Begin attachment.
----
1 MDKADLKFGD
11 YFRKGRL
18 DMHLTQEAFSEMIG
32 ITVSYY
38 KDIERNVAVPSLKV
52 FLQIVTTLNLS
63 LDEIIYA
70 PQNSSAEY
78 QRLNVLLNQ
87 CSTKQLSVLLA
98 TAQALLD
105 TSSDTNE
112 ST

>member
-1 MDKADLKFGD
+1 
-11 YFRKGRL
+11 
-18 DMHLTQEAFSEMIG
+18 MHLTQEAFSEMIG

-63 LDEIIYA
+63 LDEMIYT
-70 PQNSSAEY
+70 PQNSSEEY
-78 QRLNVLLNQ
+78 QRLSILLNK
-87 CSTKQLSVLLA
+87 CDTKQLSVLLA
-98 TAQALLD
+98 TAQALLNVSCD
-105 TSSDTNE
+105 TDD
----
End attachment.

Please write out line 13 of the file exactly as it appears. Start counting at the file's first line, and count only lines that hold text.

112 ST